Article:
4th Geneva Convention & situation in Kashmir

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DR MUHAMMAD KHAN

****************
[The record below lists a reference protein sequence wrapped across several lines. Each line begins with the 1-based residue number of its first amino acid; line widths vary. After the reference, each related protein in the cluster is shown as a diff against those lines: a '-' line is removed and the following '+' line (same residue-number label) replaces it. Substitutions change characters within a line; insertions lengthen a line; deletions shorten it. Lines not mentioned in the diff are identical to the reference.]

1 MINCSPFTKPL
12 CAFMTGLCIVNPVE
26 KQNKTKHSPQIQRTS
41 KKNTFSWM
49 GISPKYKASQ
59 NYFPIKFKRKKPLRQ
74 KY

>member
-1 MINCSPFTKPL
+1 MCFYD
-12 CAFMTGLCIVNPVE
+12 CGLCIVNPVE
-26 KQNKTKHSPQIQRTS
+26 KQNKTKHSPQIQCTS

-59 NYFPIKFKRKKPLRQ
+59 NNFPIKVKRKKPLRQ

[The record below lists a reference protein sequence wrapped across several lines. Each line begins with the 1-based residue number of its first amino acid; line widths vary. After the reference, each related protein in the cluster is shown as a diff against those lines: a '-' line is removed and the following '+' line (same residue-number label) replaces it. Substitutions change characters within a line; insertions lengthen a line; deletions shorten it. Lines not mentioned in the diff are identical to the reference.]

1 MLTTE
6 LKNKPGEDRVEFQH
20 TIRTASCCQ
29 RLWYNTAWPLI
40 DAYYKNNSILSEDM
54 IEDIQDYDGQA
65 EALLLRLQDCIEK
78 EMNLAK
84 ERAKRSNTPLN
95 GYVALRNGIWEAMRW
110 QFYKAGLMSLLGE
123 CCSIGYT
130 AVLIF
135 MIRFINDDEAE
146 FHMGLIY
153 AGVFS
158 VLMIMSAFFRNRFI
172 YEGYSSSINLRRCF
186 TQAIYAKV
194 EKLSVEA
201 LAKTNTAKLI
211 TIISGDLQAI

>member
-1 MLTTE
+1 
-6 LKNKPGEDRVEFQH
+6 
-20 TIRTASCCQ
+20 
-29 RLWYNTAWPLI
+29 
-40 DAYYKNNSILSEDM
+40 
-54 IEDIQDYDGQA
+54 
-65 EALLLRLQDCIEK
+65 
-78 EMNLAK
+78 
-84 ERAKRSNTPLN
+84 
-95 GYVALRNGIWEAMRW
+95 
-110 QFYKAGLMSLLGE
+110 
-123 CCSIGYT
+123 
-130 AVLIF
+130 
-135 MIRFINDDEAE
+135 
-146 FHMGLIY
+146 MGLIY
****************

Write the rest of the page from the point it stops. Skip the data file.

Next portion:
ARTICLE 49 of the Fourth (4th) Geneva Convention-1949 provides adequate protection to local civil population of any occupying territory with respect to the right over their land and security against making any demographic changes in the composition of the original population. Article 49 (6) of the 4th Geneva Convention exclusively deal with the Protection of civil population in the time of war. Since 1990, the occupied state of Jammu and Kashmir has been a war zone with an overwhelming military presence of over 700,000 Indian troops. Indian security forces have been involved in massive killings of Kashmiris masses with total impunity under repressive Indian laws. Over 100,000 Kashmiris have been killed since 1990 at the hands of Indian security forces. After August 2019, number of Indian troops in occupied Kashmir exceeded 900,000. Since last three decades, Indian occupied Jammu and Kashmir has highest troops concentration level in the world with the status of an active war zone. Article 49 (6) of the 4th Geneva Convention prohibits the transfer by an occupying power of its own civilian population in the area it occupies or colonizes. The Article stipulates that the “Occupying Power shall not deport or transfer parts of its own civilian population into the territory it occupies”. By any definition, Indian occupied parts of Jammu and Kashmir became an ‘occupied territory’ on the day; Indian Army invaded it on October 27, 1947. This invasion was made by India in contradiction and violations to the basic principles of partition of India and Indian Independence Act-1947. Therefore, India is an occupying state in occupied parts of Jammu and Kashmir. As an occupying state, India has no authority to transfer its own population into the occupied parts of the state, forcibly or otherwise. Besides, India is a signatory state of the Geneva Convention-1949, therefore bound to observe and follow the Convention in its essence. Shifting its own population in occupied parts of the Jammu and Kashmir clearly aims at making the demographic changes by India. Imposition of Jammu and Kashmir Reorganization Act-2019 and Adaptation of State Laws Order-2020 are meant to legalize the demographic changes in occupied parts of the Jammu and Kashmir state. The debating point is that, how can Indian state legalize any act by making changes in its own constitution which contradicts International Law and internationally ratified conventions, covenants and agreements. By any definition, Kashmir is an international dispute with dozens of UN resolutions, demanding its solution through a free and fair plebiscite. How can India devise these strategies in occupied Jammu and Kashmir which is not part of it? In ‘The Wall Case’ of July 9th 2004, the International Court of Justice (ICJ) “resolved that Article 49(6) prohibits not only forced transfers, but also any measures taken by an occupying Power in order to organize or encourage transfers parts of its own population into the occupied territory”. As per Paragraphs 158-9 of the ICJ, all Contracting Parties to the Geneva Conventions are under a legal obligation to ensure compliance of international humanitarian laws in the light of 4th Geneva Convention. Once Article 49(6) clearly prohibits any measure meant for demographic manipulation by any state or an occupying power, how India is manipulating all this in the occupied state of Jammu and Kashmir while degrading its centuries old status of a state. India had already manipulated the demographic changes in the Jammu Province of the occupied state and later through abrogation of Article 370 and 35A and after amendments in the domicile laws; it is undertaking changes in the Valley part of the occupied state by actively transferring its own population into the occupied state. While India is doing all this in violation of international law, Geneva Convention, UN Charter and UN resolutions, there should have been an automatic reaction from United Nations and other stakeholders. With all these violations by India, why this extreme Indian steps cannot be challenged in International Court of Justice and other forums which have precedence to deal with such like disputes. Debating the penalties for the state which violates Article 49 of Geneva Convention; any violation of this Article comes under the war crimes. Besides, the Article 8 (2) (b) (viii) of the 1998 Rome Statute of the International Criminal Court also lists any direct or indirect transfer of its own civilian population into the parts occupied by the ‘Occupying Power’ as a war crime. Such an act is being dealt under Article 146 and Article 147 as ‘a grave breach of the Geneva Conventions and carries penal sanction.’ It is further supplemented by Article 85 (4) (a) of the 1977 Protocol I Additional to the Geneva Conventions. Article 1 Common to the four Geneva Conventions and Art.86 of Protocol I Additional to the Geneva Conventions 1977; impose an obligation upon all High Contracting parties to implement its provisions. The evolving situation in Indian occupied Kashmir clearly reflects grave violations of the Fourth Geneva Convention by Indian State. It has changed the domicile laws of occupied Kashmir for legalizing the demographic changes; it has already made in Jammu Province and paving way for changing the demography of the Valley area, having 95% Muslim population. Violations of the 4th Geneva Convention comes under the category of heinous war crimes. These Indian violations needs to be referred to International Court of Justice along with the record of massive human rights violations in the Indian occupied Jammu and Kashmir. United Nations and international community needs to put India under severe economic and military sanctions, until it resolve the dispute as per wishes of its subjects. — The writer is Professor of Politics and IR at International Islamic University, Islamabad.